However, in the last 400,000 years, there has been a correlation between the CO2 levels and the average temperature. But, we are not sure which serves as the cause and which is the effect. The CO2 concentrations and the temperature appear to have about a 120,000 year cycle in this time, which is about the same as that due to adding the glacial periods to the interglacial periods. Clearly, man was not causing these cycles. Presently, the CO2 levels are high compared to other times in this short 400,000 year period, but there is a time in each of the previous 4 cycles, when the CO2 concentrations were comparable or higher.

More recently, the CO2 concentration has steadily increased since about 1760, with a generally increasing rate since 1850. The temperature has mostly increased since then, but its curve does not have the shape of the CO2 curve. The CO2 increase has been rapid since 1950, but as we discussed above, the temperature was cooling from 1940 to 1975. There was certainly a failure to show correlation in that time frame.

Recently, it has become clear that increases in CO2 tend to bring on increases in water vapor and that this usually results in sufficient cloud cover that sufficiently more sunlight is reflected off into space to cause a cooling response to increased levels of CO2. This is still not a well-understood effect. Water vapor itself is a greenhouse gas and makes up 95% of all greenhouse gases in the atmosphere. But, when it forms clouds, they help to hold heat in at night while reflecting the heating rays of the sun in the daytime. The empirical evidence is that increasing water vapor seems generally to lead to a cooling effect. Part of this is due to the heat absorbed by a water molecule in becoming a vapor rather than liquid. The other part is the added reflectivity of the clouds.

A Global Warming Primer also gives a chart to show the Per Capita emission of CO2 by country. The U.S. is one of the highest per capital emitters, but Australia and Canada are not far behind. We are considerably higher than Germany, France, and the United Kingdom. I wonder what is the reason for this grouping. Perhaps it has to do with the density of the population, the expanse of the country, and the amount of farming done. Note that Australia and Canada, like the U. S., do considerable farming, they are big, expansive countries, and people are scattered over large distances. Well, just shoot us all for living where we do! Oh, and while we are at it, how about the rest of the world doing without the huge amounts of food that we produce and export. It costs a lot of energy to produce so much food. It is also interesting to look at the chart that shows how U. S. CO2 emission increases compare with those of the European Union in recent years. The E. U.s increases are much greater.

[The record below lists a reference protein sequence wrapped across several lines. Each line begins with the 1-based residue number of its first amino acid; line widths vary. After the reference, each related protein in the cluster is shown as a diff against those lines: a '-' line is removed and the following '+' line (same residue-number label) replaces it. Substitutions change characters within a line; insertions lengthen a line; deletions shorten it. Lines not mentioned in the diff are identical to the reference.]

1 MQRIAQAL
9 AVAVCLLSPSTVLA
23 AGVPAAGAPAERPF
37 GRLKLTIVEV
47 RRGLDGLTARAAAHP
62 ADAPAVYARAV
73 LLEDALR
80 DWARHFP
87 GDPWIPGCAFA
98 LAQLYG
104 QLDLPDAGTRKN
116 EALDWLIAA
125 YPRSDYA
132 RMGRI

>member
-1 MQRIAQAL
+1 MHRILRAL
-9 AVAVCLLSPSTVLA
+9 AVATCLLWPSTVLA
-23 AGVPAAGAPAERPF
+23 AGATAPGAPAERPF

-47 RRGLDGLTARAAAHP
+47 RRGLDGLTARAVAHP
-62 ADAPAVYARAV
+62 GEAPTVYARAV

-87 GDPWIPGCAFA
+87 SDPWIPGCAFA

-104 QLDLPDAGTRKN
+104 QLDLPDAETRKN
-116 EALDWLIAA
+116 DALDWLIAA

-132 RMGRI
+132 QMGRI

There are also charts showing sea level rise, the range of estimates for ice mass loss or growth in Greenland and Antarctica, the number of hurricanes by category of severity, and the number of weather-related deaths which seems to have peaked in the 1920s and 1930s when we had a previous high temperature spell, but have been much lower in the recent supposed period of increased temperature. There is a chart showing the U. S. land area affected by droughts since 1895, showing peaks in the 1930s, the late 1950s, and then again in early 1990s. The late 1950s were a cooling period, so there is no correlation here with rising temperatures. There is also a chart showing the benefits of increased CO2 levels for plants, especially those with suboptimal water. Then there are charts showing how little effect the Kyoto Protocol will have on temperature change, malaria, hunger, and coastal flooding.

The perspective given by all of these facts should make us hesitant to accept the claim that man is causing global warming by emitting CO2, without clear and certain evidence that this is the case. A few half-baked computer models which cannot predict the temperatures of the past should not be trusted to predict those of the future and to dictate policy with respect to reductions in our individual rights. If you want to reduce my rights, you had better have a very strong, rational argument for doing so. Do not attempt this with the flimsy arguments of the anti-man Global Warming alarmists.

28 March 2008

Ocean Cooling with Expansion?

While visiting Robert Bidinotto's Blog, I found a note he had written on an account called The Mystery of Global Warming's Missing Heat by Richard Harris of NPR. This article discusses the Argo buoy system finding that the oceans are not only not warming, but they are if anything cooling slightly. But, Harris goes on to note that in the last 4 years in which these measurements were made, the oceans also rose about 0.5 inches. It is said there that this is a lot. In general, the Global Warming alarmists have been cranking up the fear that there will be very great sea level increases due to man emitting more CO2 into the atmosphere. Certainly 0.5 inch is not a lot, except that those of this alarmist mindset have a tendency to project change at the rate measured over short times far into the future if it is consistent with catastrophe. Ofttimes, they will even assume positive feedbacks that amplify the rate of change in the future.